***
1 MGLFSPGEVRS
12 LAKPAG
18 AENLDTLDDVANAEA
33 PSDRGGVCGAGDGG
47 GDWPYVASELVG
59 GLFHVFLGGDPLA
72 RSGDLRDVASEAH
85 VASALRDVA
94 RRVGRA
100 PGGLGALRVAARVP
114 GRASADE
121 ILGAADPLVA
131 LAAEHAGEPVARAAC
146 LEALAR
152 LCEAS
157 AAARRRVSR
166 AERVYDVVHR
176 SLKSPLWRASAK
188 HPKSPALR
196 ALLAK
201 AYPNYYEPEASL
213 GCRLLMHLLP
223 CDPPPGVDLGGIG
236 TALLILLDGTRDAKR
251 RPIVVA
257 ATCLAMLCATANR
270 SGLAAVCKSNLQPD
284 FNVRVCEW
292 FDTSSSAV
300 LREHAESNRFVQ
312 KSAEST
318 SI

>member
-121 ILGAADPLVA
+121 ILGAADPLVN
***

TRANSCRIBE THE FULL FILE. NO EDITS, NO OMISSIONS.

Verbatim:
1 MGLFSPGEVRS
12 LAKPAG
18 AENLDTLDDVANAEA
33 PSDRGGVCGAGDGG
47 GDWPYVASELVG
59 GLFHVFLGGDPLA
72 RSGDLRDVASEAH
85 VASALRDVA
94 RRVGRA
100 PGGLGALRVAARVP
114 GRASADE
121 ILGAADPLVA
131 LAAEHAGEPVARAAC
146 LEALAR
152 LCEAS
157 AAARRRVSR
166 AERVYDVVHR
176 SLKSPLWRASAK
188 HPKSPALR
196 ALLAK
201 AYPNYYEPEASL
213 GCRLLMHLLP
223 CDPPPGVDLGGIG
236 TALLILLDGTRDAKR
251 RPIVVA
257 ATCLAMLCATANR
270 SGLAAVCKSNLQPD
284 FNVRVCEW
292 FDTSSSAV
300 LREHAESNRFVQ
312 KSAEST
318 SI

>member
-121 ILGAADPLVA
+121 ILGAADPLVN